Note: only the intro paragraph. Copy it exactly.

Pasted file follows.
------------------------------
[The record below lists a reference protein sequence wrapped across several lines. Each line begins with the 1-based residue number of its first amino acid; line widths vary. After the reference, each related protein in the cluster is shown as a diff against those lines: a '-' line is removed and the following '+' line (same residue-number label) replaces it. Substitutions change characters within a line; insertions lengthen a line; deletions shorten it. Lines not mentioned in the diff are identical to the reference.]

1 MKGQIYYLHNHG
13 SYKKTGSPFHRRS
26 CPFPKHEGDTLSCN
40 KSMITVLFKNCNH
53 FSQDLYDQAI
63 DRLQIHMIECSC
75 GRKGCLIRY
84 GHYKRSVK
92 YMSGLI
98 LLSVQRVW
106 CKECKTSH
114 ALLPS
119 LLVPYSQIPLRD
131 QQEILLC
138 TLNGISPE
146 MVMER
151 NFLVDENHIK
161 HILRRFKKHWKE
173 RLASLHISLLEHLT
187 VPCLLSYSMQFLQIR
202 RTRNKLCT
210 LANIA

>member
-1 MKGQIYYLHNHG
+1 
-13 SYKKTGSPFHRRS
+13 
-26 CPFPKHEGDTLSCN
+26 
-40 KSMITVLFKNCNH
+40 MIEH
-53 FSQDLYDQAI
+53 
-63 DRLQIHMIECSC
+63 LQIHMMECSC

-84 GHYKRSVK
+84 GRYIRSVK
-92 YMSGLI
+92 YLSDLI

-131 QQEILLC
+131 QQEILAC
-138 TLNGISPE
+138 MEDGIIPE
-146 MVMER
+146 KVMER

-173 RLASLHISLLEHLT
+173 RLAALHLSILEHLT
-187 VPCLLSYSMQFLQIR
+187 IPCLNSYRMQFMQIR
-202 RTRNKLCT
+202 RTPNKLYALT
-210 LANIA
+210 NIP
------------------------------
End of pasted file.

[The record below lists a reference protein sequence wrapped across several lines. Each line begins with the 1-based residue number of its first amino acid; line widths vary. After the reference, each related protein in the cluster is shown as a diff against those lines: a '-' line is removed and the following '+' line (same residue-number label) replaces it. Substitutions change characters within a line; insertions lengthen a line; deletions shorten it. Lines not mentioned in the diff are identical to the reference.]